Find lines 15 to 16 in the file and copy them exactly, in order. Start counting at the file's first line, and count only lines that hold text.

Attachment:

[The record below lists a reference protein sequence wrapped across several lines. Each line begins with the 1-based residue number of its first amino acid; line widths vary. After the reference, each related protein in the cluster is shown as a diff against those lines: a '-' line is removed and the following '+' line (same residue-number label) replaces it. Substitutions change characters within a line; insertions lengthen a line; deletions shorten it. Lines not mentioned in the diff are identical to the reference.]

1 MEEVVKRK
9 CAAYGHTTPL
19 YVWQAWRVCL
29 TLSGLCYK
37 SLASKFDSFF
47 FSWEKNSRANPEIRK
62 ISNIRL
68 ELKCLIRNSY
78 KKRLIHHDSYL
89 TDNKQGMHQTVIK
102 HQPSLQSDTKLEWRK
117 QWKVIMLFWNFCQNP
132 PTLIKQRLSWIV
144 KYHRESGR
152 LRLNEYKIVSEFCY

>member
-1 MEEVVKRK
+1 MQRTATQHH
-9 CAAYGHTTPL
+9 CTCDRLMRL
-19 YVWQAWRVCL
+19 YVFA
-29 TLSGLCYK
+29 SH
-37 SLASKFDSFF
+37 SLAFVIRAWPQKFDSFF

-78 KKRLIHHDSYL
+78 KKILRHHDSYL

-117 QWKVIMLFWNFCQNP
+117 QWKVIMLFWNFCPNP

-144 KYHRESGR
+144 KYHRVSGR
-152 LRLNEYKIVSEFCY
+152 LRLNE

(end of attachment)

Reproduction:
144 KYHRESGR
152 LRLNEYKIVSEFCY